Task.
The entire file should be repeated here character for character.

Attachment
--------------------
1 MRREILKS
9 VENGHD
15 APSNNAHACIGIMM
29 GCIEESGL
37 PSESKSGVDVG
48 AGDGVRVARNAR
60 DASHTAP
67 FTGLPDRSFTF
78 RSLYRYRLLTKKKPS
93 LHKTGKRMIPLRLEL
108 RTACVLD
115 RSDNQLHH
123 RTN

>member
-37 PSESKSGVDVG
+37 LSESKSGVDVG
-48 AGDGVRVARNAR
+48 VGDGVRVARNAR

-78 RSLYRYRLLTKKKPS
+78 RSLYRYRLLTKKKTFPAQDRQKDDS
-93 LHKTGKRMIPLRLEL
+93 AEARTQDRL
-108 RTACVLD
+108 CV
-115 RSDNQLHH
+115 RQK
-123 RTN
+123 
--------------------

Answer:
1 MRREILKS
9 VENGHD
15 APSNNAHACIGIMM
29 GCIEESGL
37 PSESKSGVDVG
48 AGDGVRVARNAR
60 DASHTAP
67 FTGLPDRSFTF
78 RSLYRYRLLTKKKPS
93 LHKTGKRMIPLRLEL
108 RTACVLD
115 RSDNQLHH
123 RTN

>member
-37 PSESKSGVDVG
+37 LSESKSGVDVG
-48 AGDGVRVARNAR
+48 VGDGVRVARNAR

-78 RSLYRYRLLTKKKPS
+78 RSLYRYRLLTKKKTFPAQDRQKDDS
-93 LHKTGKRMIPLRLEL
+93 AEARTQDRL
-108 RTACVLD
+108 CV
-115 RSDNQLHH
+115 RQK
-123 RTN
+123 